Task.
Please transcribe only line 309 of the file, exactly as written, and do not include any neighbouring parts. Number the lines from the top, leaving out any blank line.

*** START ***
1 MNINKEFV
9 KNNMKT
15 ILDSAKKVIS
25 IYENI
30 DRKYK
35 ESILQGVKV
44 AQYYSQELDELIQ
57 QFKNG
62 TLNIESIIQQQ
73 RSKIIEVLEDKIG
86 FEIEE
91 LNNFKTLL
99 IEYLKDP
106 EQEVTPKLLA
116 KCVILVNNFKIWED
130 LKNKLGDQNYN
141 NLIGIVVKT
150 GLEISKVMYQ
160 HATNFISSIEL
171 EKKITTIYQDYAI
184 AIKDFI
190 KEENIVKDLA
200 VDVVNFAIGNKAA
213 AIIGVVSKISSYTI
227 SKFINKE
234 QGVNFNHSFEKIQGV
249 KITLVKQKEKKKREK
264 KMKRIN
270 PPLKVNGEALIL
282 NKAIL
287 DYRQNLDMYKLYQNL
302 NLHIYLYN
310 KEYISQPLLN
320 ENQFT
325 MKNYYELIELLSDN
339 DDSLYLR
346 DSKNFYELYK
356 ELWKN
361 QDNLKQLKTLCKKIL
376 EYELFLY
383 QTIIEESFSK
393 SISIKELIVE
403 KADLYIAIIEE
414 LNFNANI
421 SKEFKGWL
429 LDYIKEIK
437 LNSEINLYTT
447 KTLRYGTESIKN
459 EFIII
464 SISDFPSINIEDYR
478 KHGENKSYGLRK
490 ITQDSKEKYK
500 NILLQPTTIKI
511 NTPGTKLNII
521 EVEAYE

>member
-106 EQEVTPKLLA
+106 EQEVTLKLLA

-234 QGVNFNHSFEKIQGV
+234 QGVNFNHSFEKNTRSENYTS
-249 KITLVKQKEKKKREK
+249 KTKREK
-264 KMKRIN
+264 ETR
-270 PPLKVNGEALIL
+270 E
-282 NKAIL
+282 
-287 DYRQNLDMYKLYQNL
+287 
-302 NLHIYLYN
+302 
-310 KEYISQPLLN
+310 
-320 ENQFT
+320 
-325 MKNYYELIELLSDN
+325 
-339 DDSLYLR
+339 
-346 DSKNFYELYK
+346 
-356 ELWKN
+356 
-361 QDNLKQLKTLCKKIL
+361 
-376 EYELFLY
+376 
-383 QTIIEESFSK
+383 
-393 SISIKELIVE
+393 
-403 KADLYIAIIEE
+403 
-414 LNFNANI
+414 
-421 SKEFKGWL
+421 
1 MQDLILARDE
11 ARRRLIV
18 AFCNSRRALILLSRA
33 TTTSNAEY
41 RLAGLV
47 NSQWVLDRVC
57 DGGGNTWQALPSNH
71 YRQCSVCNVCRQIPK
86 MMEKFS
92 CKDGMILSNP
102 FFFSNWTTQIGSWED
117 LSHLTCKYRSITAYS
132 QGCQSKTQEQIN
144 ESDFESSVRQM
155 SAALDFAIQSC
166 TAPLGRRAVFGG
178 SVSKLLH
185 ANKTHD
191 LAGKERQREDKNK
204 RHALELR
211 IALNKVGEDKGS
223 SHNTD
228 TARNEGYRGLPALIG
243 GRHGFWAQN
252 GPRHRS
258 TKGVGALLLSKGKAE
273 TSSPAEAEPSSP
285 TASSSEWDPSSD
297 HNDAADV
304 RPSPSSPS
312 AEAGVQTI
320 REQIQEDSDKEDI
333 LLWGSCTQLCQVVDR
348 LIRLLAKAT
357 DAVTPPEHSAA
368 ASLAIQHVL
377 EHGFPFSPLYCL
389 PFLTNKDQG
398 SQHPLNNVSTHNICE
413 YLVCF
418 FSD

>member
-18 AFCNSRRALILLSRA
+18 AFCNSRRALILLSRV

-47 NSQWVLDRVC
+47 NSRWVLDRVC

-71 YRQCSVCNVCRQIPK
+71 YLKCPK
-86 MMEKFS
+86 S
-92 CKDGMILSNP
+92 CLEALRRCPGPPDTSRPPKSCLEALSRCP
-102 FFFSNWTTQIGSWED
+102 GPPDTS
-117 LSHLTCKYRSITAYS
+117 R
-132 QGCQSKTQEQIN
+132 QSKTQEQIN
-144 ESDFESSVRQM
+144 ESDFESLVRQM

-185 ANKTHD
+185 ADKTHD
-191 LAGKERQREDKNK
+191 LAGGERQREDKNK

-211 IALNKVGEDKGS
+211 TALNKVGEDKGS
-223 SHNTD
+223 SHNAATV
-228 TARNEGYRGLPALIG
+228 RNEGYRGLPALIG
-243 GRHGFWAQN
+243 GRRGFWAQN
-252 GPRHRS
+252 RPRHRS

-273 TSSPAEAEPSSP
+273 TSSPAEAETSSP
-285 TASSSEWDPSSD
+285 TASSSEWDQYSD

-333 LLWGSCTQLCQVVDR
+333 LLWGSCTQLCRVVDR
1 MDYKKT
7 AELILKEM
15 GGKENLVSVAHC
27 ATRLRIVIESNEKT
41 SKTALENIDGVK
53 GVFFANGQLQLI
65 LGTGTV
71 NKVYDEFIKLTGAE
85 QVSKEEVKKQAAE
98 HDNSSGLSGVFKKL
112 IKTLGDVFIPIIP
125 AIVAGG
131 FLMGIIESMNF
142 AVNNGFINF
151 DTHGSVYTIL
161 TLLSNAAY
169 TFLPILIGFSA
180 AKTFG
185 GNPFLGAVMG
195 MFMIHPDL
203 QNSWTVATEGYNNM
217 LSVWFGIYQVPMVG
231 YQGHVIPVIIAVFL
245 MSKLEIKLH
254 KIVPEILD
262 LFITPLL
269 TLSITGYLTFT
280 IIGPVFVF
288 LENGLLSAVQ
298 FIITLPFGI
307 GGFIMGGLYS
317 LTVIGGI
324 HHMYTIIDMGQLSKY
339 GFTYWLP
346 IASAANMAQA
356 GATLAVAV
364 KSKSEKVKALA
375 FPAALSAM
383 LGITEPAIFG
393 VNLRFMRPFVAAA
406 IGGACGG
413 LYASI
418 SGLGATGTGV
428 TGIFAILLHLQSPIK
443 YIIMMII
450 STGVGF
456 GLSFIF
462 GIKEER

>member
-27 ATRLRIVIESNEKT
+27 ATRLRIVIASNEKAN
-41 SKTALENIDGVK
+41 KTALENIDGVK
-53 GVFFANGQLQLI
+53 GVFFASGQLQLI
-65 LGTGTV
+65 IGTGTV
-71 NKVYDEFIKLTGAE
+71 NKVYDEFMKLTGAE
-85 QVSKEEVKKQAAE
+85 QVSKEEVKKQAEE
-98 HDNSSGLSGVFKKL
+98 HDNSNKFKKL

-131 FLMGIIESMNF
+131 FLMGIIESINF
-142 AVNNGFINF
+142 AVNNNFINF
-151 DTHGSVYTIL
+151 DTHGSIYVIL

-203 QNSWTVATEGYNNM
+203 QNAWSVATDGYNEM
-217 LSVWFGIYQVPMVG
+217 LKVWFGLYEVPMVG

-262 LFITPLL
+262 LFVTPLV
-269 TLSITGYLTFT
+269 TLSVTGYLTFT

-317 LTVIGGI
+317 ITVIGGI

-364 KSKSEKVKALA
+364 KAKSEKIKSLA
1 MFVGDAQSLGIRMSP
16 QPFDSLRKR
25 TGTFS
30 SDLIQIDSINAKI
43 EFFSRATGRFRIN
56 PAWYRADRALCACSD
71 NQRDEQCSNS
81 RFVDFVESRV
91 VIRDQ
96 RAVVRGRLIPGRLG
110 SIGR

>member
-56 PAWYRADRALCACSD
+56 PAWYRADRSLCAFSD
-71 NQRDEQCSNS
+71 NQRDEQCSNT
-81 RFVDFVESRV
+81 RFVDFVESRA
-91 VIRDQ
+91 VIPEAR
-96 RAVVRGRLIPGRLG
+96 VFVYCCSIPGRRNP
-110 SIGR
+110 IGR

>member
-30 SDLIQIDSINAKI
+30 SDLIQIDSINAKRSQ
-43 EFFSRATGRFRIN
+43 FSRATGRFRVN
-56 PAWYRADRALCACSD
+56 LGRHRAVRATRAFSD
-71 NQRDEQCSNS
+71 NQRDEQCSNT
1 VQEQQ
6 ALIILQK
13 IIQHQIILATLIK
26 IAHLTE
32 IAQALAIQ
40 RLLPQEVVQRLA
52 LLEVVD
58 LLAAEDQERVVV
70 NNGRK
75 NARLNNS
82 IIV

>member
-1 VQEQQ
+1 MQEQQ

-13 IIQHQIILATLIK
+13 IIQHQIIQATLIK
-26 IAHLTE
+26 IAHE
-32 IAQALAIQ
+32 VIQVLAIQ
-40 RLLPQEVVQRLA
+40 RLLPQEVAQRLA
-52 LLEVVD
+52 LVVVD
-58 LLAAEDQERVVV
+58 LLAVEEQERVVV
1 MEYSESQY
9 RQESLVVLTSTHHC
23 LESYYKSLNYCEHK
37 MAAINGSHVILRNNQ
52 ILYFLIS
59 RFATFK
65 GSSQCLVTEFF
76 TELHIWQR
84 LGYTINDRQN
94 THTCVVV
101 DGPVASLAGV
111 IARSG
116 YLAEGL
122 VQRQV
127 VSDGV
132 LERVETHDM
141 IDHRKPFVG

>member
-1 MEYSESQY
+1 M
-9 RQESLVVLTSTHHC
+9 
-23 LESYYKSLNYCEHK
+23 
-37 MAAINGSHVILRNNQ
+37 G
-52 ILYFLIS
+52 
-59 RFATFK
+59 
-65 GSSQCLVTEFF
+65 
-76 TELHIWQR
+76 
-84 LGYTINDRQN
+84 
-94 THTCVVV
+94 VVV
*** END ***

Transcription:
-26 IAHLTE